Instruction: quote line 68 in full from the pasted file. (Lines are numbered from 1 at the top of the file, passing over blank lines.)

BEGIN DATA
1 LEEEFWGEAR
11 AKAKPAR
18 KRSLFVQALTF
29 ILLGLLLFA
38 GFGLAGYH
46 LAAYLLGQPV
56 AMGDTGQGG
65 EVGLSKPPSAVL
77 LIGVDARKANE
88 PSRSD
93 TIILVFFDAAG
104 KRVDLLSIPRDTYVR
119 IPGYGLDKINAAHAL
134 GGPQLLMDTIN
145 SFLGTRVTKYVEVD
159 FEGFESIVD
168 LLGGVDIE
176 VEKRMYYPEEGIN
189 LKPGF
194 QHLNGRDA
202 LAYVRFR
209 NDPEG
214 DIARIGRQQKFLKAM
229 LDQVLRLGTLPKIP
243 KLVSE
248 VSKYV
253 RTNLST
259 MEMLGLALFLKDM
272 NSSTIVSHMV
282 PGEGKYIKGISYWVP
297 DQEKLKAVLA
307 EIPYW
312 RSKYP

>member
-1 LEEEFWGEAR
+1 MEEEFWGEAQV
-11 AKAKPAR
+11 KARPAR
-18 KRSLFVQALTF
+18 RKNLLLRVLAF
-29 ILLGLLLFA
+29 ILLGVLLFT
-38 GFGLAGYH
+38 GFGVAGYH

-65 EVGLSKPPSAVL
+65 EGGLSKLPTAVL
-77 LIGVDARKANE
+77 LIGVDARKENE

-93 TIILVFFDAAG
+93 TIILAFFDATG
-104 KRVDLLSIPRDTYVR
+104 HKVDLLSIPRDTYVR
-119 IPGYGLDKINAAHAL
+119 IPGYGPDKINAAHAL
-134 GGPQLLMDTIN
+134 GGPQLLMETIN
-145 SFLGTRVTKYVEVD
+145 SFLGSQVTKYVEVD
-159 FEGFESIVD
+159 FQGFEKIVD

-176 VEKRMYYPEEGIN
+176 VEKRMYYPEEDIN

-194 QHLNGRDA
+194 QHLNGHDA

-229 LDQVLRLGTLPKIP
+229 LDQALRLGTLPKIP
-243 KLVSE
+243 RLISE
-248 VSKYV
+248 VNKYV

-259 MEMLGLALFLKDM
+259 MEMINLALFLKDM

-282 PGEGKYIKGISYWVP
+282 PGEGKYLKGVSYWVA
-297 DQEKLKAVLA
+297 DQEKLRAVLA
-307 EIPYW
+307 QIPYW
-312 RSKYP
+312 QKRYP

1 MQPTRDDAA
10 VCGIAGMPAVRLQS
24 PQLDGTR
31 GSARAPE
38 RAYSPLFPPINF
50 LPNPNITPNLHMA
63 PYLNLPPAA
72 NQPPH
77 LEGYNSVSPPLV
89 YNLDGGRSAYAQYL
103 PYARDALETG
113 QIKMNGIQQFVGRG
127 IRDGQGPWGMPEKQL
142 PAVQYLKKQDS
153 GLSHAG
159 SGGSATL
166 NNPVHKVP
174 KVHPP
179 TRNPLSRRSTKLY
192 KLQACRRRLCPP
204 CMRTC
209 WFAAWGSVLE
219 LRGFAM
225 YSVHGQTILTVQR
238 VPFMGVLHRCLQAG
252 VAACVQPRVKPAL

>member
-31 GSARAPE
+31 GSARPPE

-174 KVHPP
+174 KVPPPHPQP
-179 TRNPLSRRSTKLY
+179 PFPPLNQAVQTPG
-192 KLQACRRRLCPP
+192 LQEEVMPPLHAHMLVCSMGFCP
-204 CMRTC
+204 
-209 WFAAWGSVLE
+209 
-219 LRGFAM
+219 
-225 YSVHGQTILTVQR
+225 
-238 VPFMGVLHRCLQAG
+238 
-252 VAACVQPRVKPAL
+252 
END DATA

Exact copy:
+243 RLISE